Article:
Get Out is a movie about obsession. It is an obsession with “the other” and particularly white obsession with the black experience. Peele’s thesis is that white people secretly want to be black, or want to at least try it and this premise plays out in a fascinating way. It’s a brilliant insight into the vague nature of racism.
We’re presented with an interracial couple of about five months who are on a road trip home so that the black boyfriend can meet the parents of the white girlfriend. It kind of plays out the way one would expect. The boyfriend is met with racism during the roadtrip home, over eager parents trying to prove that race isn’t at all an issue to them, and friends of the family attempting to make polite conversation but coming off as ignorant. The girlfriend is perennially supportive and we see them as two heroes against an oblivious, unenlightened world.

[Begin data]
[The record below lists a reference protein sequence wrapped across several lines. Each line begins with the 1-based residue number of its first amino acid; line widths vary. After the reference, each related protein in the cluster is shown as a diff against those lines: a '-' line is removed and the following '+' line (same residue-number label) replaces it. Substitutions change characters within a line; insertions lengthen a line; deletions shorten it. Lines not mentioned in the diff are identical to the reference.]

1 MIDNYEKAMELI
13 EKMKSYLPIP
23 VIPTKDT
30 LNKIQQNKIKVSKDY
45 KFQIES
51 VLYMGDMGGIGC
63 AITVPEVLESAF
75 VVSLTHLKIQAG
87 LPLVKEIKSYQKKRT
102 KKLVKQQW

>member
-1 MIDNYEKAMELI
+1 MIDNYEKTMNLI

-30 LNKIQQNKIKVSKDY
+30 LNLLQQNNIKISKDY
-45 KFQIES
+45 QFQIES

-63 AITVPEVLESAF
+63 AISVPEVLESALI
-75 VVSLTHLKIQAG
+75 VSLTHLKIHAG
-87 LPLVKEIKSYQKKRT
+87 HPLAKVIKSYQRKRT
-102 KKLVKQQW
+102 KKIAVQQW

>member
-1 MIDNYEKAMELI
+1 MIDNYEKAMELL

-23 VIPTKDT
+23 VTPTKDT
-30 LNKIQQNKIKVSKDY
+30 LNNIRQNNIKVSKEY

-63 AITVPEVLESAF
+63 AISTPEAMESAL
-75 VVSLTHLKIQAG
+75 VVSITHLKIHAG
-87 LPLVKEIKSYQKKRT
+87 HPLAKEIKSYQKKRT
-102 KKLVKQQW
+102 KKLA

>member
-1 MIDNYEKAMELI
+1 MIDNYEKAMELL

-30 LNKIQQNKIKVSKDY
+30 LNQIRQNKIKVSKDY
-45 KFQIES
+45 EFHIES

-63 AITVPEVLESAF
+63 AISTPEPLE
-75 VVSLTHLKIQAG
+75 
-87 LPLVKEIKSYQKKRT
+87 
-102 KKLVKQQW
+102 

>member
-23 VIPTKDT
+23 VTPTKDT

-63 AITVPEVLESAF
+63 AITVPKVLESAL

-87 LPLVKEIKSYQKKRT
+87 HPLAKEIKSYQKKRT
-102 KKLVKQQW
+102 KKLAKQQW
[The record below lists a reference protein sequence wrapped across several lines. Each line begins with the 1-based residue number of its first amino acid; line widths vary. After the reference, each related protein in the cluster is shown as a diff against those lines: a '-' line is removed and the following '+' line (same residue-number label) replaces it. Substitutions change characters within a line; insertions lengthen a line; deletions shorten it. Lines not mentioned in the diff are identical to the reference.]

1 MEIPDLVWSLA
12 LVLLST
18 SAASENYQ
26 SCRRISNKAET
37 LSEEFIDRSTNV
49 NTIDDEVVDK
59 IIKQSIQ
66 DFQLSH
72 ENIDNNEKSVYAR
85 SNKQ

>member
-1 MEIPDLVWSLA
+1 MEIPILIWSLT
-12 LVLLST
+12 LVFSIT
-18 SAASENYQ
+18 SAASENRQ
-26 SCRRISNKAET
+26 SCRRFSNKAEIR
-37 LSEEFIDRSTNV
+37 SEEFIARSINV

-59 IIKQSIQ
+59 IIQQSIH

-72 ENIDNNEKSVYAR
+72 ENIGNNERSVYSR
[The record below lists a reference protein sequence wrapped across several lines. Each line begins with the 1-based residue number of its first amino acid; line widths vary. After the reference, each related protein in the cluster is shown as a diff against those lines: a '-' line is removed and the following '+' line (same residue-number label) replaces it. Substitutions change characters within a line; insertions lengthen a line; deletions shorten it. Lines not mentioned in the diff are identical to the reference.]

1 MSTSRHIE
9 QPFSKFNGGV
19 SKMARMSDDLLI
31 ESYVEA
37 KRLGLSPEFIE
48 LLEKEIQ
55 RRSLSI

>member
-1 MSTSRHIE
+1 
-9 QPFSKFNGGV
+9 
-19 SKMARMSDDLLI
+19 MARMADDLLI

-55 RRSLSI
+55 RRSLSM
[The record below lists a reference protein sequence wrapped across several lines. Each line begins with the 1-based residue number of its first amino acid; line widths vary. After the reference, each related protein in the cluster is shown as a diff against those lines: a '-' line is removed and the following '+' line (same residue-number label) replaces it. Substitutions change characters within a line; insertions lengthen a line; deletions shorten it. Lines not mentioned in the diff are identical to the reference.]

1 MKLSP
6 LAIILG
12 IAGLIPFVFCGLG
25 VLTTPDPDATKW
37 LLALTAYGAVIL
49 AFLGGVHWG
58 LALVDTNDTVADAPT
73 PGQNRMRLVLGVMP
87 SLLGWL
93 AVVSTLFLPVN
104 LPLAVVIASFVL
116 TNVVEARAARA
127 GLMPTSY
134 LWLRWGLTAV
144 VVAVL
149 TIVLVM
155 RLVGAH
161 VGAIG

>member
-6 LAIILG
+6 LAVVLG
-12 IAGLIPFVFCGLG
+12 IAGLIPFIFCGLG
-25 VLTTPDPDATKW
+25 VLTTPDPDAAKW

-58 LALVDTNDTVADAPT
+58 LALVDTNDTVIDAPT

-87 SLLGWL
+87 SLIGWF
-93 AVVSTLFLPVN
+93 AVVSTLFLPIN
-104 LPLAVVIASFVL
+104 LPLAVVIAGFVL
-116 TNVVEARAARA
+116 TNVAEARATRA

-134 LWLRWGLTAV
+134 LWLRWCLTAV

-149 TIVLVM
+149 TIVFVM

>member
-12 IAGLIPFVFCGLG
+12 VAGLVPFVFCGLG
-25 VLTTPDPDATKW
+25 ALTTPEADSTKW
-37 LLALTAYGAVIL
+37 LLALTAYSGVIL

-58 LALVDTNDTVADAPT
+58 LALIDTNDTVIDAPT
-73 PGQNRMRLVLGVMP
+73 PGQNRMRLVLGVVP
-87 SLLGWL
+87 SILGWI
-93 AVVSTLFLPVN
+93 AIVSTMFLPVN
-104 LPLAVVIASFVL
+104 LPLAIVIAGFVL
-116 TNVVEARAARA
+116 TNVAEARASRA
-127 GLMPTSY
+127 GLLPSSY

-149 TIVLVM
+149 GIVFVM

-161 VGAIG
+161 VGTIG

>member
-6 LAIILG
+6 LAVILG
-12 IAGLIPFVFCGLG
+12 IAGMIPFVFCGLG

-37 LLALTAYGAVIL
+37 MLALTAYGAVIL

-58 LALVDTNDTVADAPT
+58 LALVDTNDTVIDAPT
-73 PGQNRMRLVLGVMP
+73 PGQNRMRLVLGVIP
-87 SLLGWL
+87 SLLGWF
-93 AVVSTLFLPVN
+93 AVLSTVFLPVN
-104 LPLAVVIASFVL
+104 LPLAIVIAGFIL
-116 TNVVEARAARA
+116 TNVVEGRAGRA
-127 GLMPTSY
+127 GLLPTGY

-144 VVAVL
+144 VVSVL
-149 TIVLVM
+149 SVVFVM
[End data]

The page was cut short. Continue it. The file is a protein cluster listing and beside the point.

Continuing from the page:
Next is a series of events where we, as viewers, get an intriguing look at an instinct gone awry. Whether it’s bias, resentment or obsession, there is an inescapable desire to transcend oneself and live as what one fears. Whether it is to understand it or to destroy it, or make love to it. It’s the obsession, the focal point that makes one insane and desire escape into dominance. It is a desire to make submissive, to own, to objectify. We meet people in this film who have been put face to face with their own demise, their own slavery. Or we see oppressors fighting to save their own at whatever cost, even if it means enslaving another human to do so.
The acting from beginning to end is utterly stunning. It is perfectly cast with performances which are disturbing to the core and frighteningly real.
The movie is incredible and Peele’s movie is virtuosic. I can’t wait to see what he comes up with next.